Pol Espargaro claimed an important pole position for the Australian Grand Prix at Phillip Island ahead of teammate Esteve Rabat but the race for the intermediate class has descended into farce after problems surrounding the Dunlop tyres. Espargaro’s pole compounded a nightmare session for Scott Redding who ended the afternoon in hospital after a high speed crash.
With a newly resurfaced track and unusually high temperatures, the Dunlop rubber was proving unable to last a race distance before crying enough and minutes before qualifying, race direction announced a shortening of the Grand Prix from 25 laps to 13, a damning indictment of the tyre’s perceived durability.
The qualifying session itself didn’t bring much positive news either as Thai rider Thitipong Warokorn speared off at turn twelve, sliding into the tyre barrier at high speed. The session was immediately red flagged while the rookie was attended to and after being transported to the medical centre, Warokorn was thankfully declared ok, albeit with hand and shoulder injuries.
When the session resumed, things quickly plummeted downhill for Marc VDS as Mika Kallio lost the back end of his Kalex coming through the Hayshed but worse was to come as Scott Redding went down at turn eleven. The Briton was initially thumped by his own motorcycle as it gyrated about before being thrown off altogether, causing him to be stretchered away too. After initial treatment at the circuit, Redding .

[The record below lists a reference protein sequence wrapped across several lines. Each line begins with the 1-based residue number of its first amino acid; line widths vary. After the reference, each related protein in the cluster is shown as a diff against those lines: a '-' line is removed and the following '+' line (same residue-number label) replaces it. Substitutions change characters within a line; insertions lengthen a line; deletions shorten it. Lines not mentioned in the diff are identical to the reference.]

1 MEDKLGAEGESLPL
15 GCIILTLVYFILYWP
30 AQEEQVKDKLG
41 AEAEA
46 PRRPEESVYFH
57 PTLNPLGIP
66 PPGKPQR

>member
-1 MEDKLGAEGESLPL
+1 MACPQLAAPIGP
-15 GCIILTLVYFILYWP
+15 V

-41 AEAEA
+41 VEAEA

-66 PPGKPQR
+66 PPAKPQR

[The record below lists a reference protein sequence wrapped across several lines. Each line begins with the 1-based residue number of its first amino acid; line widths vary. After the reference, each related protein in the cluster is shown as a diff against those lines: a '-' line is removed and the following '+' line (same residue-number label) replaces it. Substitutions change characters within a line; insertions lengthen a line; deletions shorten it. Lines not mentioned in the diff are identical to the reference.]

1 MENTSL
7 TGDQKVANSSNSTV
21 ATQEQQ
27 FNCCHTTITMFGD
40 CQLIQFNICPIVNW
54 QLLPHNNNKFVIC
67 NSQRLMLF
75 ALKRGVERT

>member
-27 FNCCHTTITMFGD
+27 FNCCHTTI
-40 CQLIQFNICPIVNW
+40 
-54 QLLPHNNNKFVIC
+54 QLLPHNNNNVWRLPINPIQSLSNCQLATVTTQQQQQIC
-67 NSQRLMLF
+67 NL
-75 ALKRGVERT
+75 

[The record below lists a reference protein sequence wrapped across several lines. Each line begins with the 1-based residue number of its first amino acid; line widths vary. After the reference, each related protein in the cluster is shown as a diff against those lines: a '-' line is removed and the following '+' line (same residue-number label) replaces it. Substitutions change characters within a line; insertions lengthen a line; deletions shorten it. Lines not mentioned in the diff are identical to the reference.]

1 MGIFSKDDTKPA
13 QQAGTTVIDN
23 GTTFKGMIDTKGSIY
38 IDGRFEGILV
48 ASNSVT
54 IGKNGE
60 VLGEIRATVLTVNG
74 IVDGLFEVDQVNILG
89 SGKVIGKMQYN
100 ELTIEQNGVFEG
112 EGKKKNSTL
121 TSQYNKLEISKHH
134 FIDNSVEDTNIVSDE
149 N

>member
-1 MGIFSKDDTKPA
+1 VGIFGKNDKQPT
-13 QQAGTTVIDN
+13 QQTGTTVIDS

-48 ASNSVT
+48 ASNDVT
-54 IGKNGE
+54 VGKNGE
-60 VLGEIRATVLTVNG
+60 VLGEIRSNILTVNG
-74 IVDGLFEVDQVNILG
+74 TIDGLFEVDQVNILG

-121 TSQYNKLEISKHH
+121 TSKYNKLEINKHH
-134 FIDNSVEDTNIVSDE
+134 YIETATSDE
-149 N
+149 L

The championship leader was sixth at the time of his accident and with Espargaro and Rabat securing another 1-2 for the Pons team, his nine point advantage is looking increasingly precarious. Jordi Torres will start from the outside of the front row in third with Phillip Island specialist Alex de Angelis starting fourth ahead of Thomas Luthi and Kallio.
Improvements elsewhere relegated Redding to tenth behind Sandro Cortese, Nicolas Terol and Mattia Pasini and with the race being much shorter than originally scheduled, the Briton will be at an even greater disadvantage starting on row four although his mere participation appears to be in doubt at the moment.